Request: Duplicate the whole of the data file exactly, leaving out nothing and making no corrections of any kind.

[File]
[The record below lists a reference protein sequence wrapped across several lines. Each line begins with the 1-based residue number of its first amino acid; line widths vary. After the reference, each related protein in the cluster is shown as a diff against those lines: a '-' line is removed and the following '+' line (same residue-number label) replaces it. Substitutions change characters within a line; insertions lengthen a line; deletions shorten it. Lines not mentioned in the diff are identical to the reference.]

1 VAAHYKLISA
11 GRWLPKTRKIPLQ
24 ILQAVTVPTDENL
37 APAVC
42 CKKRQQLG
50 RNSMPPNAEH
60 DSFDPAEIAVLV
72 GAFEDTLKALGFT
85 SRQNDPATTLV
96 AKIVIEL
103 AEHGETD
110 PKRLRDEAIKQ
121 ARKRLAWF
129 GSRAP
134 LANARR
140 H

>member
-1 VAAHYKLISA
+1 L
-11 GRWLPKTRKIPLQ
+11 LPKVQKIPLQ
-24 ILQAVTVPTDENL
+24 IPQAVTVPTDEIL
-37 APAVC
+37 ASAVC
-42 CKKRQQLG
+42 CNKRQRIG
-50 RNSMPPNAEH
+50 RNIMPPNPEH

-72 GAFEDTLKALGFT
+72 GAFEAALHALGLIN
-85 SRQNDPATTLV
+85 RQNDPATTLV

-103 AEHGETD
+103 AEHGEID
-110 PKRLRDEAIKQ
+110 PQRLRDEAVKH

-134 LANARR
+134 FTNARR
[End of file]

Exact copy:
[The record below lists a reference protein sequence wrapped across several lines. Each line begins with the 1-based residue number of its first amino acid; line widths vary. After the reference, each related protein in the cluster is shown as a diff against those lines: a '-' line is removed and the following '+' line (same residue-number label) replaces it. Substitutions change characters within a line; insertions lengthen a line; deletions shorten it. Lines not mentioned in the diff are identical to the reference.]

1 VAAHYKLISA
11 GRWLPKTRKIPLQ
24 ILQAVTVPTDENL
37 APAVC
42 CKKRQQLG
50 RNSMPPNAEH
60 DSFDPAEIAVLV
72 GAFEDTLKALGFT
85 SRQNDPATTLV
96 AKIVIEL
103 AEHGETD
110 PKRLRDEAIKQ
121 ARKRLAWF
129 GSRAP
134 LANARR
140 H

>member
-1 VAAHYKLISA
+1 L
-11 GRWLPKTRKIPLQ
+11 LPKVQKIPLQ
-24 ILQAVTVPTDENL
+24 IPQAVTVPTDEIL
-37 APAVC
+37 ASAVC
-42 CKKRQQLG
+42 CNKRQRIG
-50 RNSMPPNAEH
+50 RNIMPPNPEH

-72 GAFEDTLKALGFT
+72 GAFEAALHALGLIN
-85 SRQNDPATTLV
+85 RQNDPATTLV

-103 AEHGETD
+103 AEHGEID
-110 PKRLRDEAIKQ
+110 PQRLRDEAVKH

-134 LANARR
+134 FTNARR